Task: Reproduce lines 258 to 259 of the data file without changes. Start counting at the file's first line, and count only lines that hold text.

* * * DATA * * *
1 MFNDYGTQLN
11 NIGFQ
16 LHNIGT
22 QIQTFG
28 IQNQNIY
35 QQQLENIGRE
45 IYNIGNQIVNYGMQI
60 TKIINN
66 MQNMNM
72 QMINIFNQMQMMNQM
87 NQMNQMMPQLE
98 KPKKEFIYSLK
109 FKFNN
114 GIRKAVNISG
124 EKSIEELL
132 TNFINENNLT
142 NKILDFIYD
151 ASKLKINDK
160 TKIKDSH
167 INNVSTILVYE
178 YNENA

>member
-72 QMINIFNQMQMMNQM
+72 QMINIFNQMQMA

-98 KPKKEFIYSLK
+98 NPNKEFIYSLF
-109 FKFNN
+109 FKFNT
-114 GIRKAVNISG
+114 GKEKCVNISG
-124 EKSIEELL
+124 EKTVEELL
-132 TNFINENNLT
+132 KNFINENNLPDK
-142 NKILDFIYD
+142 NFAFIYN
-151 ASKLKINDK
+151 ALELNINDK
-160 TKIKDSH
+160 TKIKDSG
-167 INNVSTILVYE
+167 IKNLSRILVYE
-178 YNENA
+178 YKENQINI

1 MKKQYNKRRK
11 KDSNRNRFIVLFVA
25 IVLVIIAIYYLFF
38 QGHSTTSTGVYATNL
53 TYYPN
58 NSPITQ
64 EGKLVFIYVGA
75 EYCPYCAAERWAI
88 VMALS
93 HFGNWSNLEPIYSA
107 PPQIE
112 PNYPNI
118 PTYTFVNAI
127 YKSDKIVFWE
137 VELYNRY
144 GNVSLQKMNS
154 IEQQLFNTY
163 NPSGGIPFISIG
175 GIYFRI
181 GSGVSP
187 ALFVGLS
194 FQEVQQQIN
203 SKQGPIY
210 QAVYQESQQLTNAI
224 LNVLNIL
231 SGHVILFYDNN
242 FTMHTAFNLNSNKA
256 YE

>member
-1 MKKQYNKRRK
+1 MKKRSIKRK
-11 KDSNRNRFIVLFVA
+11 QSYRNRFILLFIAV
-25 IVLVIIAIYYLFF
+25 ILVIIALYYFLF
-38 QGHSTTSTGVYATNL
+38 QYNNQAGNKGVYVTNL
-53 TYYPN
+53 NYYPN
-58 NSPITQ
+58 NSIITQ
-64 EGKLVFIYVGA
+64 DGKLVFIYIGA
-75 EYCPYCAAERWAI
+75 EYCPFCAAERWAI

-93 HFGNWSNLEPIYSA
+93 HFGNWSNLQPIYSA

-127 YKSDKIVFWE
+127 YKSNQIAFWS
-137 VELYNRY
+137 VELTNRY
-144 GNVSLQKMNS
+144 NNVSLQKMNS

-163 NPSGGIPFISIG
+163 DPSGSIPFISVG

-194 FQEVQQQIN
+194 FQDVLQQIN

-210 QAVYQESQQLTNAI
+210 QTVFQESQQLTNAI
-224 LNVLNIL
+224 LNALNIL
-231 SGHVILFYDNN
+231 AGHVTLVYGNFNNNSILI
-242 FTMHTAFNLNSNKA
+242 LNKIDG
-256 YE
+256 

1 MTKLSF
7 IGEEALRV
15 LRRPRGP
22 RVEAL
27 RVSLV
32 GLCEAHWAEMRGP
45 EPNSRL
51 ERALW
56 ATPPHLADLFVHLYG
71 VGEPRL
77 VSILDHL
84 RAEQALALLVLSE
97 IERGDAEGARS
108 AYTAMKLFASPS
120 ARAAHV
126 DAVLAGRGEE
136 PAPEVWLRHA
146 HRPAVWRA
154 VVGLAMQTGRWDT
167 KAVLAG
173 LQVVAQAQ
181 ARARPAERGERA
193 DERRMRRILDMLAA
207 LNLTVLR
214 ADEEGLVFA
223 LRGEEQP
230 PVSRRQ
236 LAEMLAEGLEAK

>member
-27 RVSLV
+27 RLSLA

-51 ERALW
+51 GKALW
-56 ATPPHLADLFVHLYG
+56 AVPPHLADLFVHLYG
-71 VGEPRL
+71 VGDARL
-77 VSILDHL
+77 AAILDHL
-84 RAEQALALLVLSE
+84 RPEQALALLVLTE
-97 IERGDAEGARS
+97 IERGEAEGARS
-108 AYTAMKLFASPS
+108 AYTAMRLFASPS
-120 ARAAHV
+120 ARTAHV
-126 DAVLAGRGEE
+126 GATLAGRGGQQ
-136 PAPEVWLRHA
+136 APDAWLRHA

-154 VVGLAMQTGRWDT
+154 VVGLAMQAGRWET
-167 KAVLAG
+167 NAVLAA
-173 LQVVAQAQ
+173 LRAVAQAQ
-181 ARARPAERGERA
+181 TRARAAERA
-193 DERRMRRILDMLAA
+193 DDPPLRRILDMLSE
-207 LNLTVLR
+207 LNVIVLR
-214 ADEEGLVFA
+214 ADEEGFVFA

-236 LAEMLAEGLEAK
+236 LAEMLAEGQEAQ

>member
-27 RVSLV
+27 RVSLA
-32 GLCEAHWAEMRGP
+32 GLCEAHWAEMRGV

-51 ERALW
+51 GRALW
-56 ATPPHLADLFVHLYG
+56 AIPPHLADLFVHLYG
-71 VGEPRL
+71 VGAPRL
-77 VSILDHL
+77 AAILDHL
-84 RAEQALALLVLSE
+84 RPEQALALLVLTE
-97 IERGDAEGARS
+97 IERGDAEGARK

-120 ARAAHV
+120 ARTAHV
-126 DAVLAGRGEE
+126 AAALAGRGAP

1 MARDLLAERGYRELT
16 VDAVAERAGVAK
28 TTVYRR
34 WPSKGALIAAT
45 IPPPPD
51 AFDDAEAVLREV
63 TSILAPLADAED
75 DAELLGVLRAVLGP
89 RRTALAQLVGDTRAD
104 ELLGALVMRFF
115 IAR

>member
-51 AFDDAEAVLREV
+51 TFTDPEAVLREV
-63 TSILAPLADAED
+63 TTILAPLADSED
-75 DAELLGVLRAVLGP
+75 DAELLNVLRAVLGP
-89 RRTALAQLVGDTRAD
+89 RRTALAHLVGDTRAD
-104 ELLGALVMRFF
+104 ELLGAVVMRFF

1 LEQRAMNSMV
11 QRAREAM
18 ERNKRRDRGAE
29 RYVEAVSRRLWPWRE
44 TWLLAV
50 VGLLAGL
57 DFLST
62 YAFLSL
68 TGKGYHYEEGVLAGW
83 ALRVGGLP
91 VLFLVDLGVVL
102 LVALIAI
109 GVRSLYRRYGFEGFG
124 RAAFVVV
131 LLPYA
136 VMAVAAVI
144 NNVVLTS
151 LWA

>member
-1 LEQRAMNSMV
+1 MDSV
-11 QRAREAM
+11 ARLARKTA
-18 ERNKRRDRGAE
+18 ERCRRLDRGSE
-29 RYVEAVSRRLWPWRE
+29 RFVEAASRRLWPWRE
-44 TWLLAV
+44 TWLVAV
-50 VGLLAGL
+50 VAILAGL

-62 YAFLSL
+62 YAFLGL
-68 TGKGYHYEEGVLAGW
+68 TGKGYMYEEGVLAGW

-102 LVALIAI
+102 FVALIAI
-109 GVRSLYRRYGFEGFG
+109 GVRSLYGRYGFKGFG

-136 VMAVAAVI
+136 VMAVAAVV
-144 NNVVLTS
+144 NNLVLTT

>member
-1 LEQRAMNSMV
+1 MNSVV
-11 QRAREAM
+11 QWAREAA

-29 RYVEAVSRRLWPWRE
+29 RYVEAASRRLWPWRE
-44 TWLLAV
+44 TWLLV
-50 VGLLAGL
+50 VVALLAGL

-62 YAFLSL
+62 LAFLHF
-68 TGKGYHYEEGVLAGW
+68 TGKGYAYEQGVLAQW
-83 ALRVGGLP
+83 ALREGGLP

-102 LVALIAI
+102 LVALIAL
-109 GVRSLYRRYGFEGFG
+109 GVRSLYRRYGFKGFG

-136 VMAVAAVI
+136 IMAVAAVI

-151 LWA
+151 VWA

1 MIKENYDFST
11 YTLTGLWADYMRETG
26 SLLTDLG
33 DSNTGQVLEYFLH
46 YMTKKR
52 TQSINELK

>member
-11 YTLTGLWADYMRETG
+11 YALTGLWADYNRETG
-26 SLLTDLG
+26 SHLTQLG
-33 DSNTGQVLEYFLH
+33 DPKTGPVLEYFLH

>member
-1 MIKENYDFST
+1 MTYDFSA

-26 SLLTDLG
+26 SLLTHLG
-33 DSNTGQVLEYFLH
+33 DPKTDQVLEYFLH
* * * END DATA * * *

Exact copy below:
+102 FVALIAI
-109 GVRSLYRRYGFEGFG